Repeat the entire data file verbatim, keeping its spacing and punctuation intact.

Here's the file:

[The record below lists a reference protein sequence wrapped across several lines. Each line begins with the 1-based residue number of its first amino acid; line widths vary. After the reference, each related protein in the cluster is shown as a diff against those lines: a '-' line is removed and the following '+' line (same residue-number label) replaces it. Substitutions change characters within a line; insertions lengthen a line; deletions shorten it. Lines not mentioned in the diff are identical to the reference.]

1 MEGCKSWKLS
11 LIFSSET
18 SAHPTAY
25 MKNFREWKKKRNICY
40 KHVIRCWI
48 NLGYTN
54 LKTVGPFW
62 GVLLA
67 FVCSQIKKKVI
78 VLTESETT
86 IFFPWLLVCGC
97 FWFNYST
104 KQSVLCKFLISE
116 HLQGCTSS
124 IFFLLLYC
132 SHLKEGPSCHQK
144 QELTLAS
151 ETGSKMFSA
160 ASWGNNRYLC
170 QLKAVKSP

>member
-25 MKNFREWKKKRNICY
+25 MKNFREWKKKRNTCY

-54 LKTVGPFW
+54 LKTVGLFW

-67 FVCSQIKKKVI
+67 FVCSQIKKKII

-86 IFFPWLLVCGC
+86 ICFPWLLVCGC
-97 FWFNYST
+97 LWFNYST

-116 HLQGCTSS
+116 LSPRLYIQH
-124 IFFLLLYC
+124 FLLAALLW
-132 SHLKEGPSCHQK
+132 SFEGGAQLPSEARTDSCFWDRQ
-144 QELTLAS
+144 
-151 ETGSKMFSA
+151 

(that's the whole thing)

[The record below lists a reference protein sequence wrapped across several lines. Each line begins with the 1-based residue number of its first amino acid; line widths vary. After the reference, each related protein in the cluster is shown as a diff against those lines: a '-' line is removed and the following '+' line (same residue-number label) replaces it. Substitutions change characters within a line; insertions lengthen a line; deletions shorten it. Lines not mentioned in the diff are identical to the reference.]

1 MEGCKSWKLS
11 LIFSSET
18 SAHPTAY
25 MKNFREWKKKRNICY
40 KHVIRCWI
48 NLGYTN
54 LKTVGPFW
62 GVLLA
67 FVCSQIKKKVI
78 VLTESETT
86 IFFPWLLVCGC
97 FWFNYST
104 KQSVLCKFLISE
116 HLQGCTSS
124 IFFLLLYC
132 SHLKEGPSCHQK
144 QELTLAS
151 ETGSKMFSA
160 ASWGNNRYLC
170 QLKAVKSP

>member
-25 MKNFREWKKKRNICY
+25 MKNFREWKKKRNTCY

-54 LKTVGPFW
+54 LKTVGLFW

-67 FVCSQIKKKVI
+67 FVCSQIKKKII

-86 IFFPWLLVCGC
+86 ICFPWLLVCGC
-97 FWFNYST
+97 LWFNYST

-116 HLQGCTSS
+116 LSPRLYIQH
-124 IFFLLLYC
+124 FLLAALLW
-132 SHLKEGPSCHQK
+132 SFEGGAQLPSEARTDSCFWDRQ
-144 QELTLAS
+144 
-151 ETGSKMFSA
+151 